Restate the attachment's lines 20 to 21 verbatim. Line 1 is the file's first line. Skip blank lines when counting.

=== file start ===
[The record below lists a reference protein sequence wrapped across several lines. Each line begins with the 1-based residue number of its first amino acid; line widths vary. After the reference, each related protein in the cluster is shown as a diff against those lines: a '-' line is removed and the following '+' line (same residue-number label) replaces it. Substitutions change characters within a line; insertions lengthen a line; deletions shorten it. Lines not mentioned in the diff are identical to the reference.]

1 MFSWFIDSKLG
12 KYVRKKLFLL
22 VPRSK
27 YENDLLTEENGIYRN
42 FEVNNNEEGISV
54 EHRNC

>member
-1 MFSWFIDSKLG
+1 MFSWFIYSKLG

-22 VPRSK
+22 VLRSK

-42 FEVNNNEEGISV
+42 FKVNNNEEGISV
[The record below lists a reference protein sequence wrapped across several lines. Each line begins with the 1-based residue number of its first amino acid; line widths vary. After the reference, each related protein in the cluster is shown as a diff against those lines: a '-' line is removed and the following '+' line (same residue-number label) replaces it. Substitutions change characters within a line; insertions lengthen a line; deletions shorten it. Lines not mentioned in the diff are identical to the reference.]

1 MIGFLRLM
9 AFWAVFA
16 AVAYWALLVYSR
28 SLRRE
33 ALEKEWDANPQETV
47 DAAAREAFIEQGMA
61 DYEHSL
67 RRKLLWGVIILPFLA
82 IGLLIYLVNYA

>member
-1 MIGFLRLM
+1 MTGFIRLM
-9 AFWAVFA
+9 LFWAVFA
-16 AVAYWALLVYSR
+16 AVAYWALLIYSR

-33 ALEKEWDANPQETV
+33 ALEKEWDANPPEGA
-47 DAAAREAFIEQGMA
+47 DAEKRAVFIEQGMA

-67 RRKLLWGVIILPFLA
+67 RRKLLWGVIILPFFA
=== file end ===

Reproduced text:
33 ALEKEWDANPQETV
47 DAAAREAFIEQGMA